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This Old (American) House​​​​​
Light pours in from the picture windows of the Frank Lloyd Wright–designed Fontinalis and reflects off the floor and bookcases

On a wooded hill in Virginia overlooking the Potomac River, the lives of an architect, a photographer and an Internet pioneer intertwine in a distinctly American way

hen the average American wants to build a new house, he or she probably finds a plot of land, contacts a local contractor or architect and breaks ground without fanfare. When Luis and Ethel Marden wanted to build a house, however, they wrote to iconic American architect Frank Lloyd Wright. From the ground they broke grew magic, and it grows still—with a twist.

Luis Marden made a name for himself as a National Geographic photographer who embodied the ideals of the magazine. A classic adventurer whose expeditions took him to the furthest reaches of the globe and depths of the sea, Marden was a trailblazer of underwater color photography and retraced the famous trans-Atlantic route of Christopher Columbus. His wife, Ethel, was a mathematician who enjoyed travel herself.

Luis Marden calculates his position using a modern sextant 
In one of Marden’s photos, published in <em>National Geographic</em>, a woman hides behind a curtain of pothos leaves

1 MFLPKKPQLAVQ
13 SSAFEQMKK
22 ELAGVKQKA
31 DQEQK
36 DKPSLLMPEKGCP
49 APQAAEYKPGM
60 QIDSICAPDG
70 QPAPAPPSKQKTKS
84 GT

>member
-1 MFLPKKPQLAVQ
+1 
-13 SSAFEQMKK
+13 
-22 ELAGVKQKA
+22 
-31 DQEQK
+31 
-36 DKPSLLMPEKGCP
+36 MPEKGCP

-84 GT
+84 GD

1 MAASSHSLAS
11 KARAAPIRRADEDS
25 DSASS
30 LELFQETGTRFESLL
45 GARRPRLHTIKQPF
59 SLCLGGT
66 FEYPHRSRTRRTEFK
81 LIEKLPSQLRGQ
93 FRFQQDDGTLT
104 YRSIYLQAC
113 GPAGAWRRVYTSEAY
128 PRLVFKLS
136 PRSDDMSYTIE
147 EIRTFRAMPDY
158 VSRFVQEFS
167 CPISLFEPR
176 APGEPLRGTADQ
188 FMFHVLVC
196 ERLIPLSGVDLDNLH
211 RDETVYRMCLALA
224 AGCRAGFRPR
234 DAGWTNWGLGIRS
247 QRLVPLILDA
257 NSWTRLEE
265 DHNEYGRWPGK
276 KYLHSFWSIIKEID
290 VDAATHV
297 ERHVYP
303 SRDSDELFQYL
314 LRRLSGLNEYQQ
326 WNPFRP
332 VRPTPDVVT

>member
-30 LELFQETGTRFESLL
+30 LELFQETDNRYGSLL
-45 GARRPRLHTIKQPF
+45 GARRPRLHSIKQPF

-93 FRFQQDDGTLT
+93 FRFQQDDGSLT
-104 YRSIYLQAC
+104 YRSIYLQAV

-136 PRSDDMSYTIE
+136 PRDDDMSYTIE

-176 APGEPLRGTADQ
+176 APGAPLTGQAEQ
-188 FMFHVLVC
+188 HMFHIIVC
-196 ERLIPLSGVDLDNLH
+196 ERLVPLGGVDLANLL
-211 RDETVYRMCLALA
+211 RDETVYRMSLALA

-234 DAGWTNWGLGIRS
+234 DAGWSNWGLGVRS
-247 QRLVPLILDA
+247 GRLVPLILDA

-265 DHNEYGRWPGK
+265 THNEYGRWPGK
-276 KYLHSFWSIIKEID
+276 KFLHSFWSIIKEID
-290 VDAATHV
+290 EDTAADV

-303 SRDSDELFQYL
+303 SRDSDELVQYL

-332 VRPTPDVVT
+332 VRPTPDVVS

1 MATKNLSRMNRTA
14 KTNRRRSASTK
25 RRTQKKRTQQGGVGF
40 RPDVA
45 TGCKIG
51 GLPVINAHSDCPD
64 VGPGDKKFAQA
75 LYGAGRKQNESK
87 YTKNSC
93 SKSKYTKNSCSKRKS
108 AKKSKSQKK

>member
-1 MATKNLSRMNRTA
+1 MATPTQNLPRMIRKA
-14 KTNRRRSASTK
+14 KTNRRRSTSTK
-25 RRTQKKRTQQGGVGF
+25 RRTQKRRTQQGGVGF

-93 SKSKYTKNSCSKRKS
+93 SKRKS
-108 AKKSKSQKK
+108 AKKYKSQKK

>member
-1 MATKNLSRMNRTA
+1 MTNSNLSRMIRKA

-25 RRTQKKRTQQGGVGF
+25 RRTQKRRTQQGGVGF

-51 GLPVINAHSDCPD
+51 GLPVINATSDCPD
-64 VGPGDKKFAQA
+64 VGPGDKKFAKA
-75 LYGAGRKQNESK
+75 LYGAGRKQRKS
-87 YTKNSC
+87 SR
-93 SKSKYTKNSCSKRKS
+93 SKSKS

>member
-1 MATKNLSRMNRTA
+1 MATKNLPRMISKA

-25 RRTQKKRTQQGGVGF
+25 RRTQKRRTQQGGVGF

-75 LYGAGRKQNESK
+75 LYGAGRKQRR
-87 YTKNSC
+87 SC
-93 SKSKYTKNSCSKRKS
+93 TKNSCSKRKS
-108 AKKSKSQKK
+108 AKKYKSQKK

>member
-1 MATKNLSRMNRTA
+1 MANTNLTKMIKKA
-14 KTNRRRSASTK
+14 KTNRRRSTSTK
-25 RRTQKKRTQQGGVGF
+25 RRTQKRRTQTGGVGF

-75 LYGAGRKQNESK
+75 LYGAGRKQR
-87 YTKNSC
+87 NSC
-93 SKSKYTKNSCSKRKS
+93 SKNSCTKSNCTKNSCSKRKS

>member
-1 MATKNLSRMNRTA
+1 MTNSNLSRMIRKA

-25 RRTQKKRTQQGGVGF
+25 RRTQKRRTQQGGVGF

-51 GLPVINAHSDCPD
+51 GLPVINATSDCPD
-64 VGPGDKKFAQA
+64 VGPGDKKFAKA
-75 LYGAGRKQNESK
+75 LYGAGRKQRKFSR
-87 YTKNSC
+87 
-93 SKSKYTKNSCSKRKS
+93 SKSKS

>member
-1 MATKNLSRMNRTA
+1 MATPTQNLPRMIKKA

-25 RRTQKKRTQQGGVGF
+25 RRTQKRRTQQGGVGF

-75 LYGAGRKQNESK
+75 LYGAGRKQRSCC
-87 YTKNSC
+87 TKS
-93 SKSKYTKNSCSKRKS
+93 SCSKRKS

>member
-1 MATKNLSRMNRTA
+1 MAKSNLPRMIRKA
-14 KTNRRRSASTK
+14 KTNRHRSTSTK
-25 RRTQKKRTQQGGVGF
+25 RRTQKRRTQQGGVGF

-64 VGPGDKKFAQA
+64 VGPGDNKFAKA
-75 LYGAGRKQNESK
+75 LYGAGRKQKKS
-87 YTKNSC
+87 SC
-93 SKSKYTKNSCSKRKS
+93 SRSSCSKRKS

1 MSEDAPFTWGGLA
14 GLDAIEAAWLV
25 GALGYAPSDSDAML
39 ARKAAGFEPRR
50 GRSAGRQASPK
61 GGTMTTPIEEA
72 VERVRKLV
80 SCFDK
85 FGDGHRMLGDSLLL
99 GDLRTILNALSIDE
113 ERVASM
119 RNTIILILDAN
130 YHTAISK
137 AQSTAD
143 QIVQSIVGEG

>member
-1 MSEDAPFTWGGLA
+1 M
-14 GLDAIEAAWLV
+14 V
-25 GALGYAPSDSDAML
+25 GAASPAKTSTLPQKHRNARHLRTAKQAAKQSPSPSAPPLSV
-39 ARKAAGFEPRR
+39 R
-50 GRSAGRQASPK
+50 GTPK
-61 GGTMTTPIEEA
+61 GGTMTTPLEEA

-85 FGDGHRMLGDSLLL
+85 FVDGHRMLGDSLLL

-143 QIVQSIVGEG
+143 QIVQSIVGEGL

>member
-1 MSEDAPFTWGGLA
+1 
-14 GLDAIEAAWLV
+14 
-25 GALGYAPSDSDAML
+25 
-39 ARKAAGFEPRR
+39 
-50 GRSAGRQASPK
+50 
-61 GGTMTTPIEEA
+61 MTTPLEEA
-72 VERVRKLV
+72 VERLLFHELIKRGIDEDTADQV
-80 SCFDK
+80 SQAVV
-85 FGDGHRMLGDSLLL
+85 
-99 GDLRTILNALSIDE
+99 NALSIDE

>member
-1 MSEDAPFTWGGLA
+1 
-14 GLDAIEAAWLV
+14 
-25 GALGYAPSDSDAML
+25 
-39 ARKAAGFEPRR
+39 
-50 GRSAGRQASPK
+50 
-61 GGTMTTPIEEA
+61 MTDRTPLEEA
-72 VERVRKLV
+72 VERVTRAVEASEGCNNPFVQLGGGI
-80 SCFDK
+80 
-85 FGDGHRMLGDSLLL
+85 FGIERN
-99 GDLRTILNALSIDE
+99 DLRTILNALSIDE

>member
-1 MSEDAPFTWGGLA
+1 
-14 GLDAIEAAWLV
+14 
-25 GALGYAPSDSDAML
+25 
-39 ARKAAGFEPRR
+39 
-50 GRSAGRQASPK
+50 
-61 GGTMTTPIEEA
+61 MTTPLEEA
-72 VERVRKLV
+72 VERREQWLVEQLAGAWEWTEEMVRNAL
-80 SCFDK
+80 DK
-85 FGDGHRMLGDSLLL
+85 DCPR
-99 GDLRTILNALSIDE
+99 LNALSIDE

A man wraps rigging with baggywrinkle to protect his boat’s sails from chafing in this photo taken by Marden for <em>National Geographic</em> 

One might think that suburban life would not appeal to this intrepid couple, but by 1940, the Mardens were ready to put down roots near Washington, DC, and they asked Wright to design a house for them. Wright accepted the offer on the condition that the Mardens find a suitable location first. Four years later, while fly-fishing on the Potomac River, they stumbled upon a 2-acre plot of land in McLean, Virginia, just upstream of the rapids of Little Falls. They immediately knew that they had found the site of their future home.

It took Wright eight years to present his concept to the Mardens, and they rejected it, feeling that the architect had not fully realized the location’s potential. Delays caused by Wright’s Guggenheim Museum project in New York City and by the Mardens’ work and travels put the project on hold. Finally, in 1956—16 years after the Mardens first decided to build their home—a design was agreed upon, and construction began. It took three years to complete the 2,764-square-foot house that the Mardens named Fontinalis (Latin for “from a spring or fountain” and an homage to the fly-fishers’ favorite trout, Salvelinus fontinalis). Luis lived there with Ethel until 1998, when he moved to a nursing home, and Ethel stayed until 2003, the year her husband died.